Flexible plastic recycling project expands in Africa following pilot success

Materials science firm Dow has announced the expansion of its ‘Project REFLEX’ initiative in Egypt and Guinea, following a successful pilot phase in Nigeria and the commencement of and 18-month partnership with WasteAid.

Project REFLEXProject REFLEX aims to increase flexible packaging recycling in Africa to establish a market for recycled contents, in turn addressing the continent's waste issue whilst providing employment opportunities for local communities.

A ‘successful pilot project’

The initiative targets single-use plastic water sachets, collecting and recycling them into new packaging applications. Around 70 per cent of the Nigerian population relies on the sachets for their daily water needs in the absence of access to drinking water, Dow says.

These sachets are thrown away due to lack of awareness around the challenge of plastic waste, with the country's waste management infrastructure – described by Dow as ‘inconsistent at best, and poor at worst’ – disregarding the lightweight packaging, as waste pickers are paid by weight.

The pilot project in Nigeria, working with waste management company RecyclePoints, used kiosks, a phone app and employed waste pickers to collect the water sachets.

Dow told Resource that the kiosks act as a ‘bring-back focal point for the community to return waste in exchange for groceries, mobile phone credits, cash and other useful items’. Coordination between pick up points was achievable through the app.

The journey of waste within Project REFLEX

The pilot project saw collected waste taken to plastic bag supplier Omnik, to be processed into post-consumer recyclate (PCR), with the first few batches being collected and sent to Dow’s ‘Pack Studios’ in Tarragona, Spain, where they were analysed and tested. The company said that, alongside Omnik, it can enhance the properties of the recyclates so they can adequately be used again.

As part of this project, Omnik has funded a ‘stationary buy-back centre’ – operated by RecyclePoints – at the Lagos State Ministry of Environment, aiming to create long-term infrastructure for recovering plastic waste.

The PCR created in the pilot is currently being trialled by a ‘large brand owner’ for use in non-food packaging applications. If successful, Dow says this will be a ‘live example of a closed-loop system for plastics in Africa and further prove the commercial viability of PCR materials from flexible packaging waste’.

Scope for expansion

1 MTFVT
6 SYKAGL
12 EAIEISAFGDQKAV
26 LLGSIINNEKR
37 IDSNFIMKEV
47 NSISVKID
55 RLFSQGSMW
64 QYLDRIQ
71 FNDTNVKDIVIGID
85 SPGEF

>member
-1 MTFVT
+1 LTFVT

Dow’s objective for Project REFLEX is to ‘divert 10,000 Metric Tons (MT) of flexible packaging waste by 2025’ which would otherwise end up in landfill or the environment. So far, the project has diverted a total of 520 MTs of flexible packaging waste into mechanical recycling streams and new applications.

In partnership with waste management company Wecyclers, Dow also plans to create an employment scheme, offering opportunities to over 50,000 waste collectors in Nigeria, Egypt and Guinea.

Wecyclers provides recycling services in populated urban neighbourhoods, operating using a rewards-for-recycling platform. Dow states that this incentivizes people in ‘low-income communities’ to generate value from their waste.

Using cargo bikes called ‘wecycles’, local collectors pick up recyclable waste from households and deliver the materials to its collection, sorting and packaging hubs around Lagos. Service subscribers exchange points, measured per kilogram of recycled waste, for essential goods, such as food and household items.

The growth of Wecyclers has led to the incorporation of motorised tricycles, vans, and
trucks – expanding across Lagos and providing more materials to manufacturers, who turn the recyclable material into new items including tissue paper, stuffing for bedding materials, sturdy plastic furniture, aluminium sheets, and nylon bags.

Sami Mainich, Regional Director Dow North & West Africa, commented: “At Dow, we know that a critical part of solving the plastics waste crisis is enabling a closed-loop system for waste.

“Using our expertise in materials science and technological capabilities, we believe that we are best placed to help accelerate the pace of change in developing nations like Africa by supporting innovative local enterprises to scale solutions that benefit the environment and local communities.

“The Project REFLEX initiative is a prime example of how this can take shape and grow sustainably especially where flexible packaging applications are concerned.”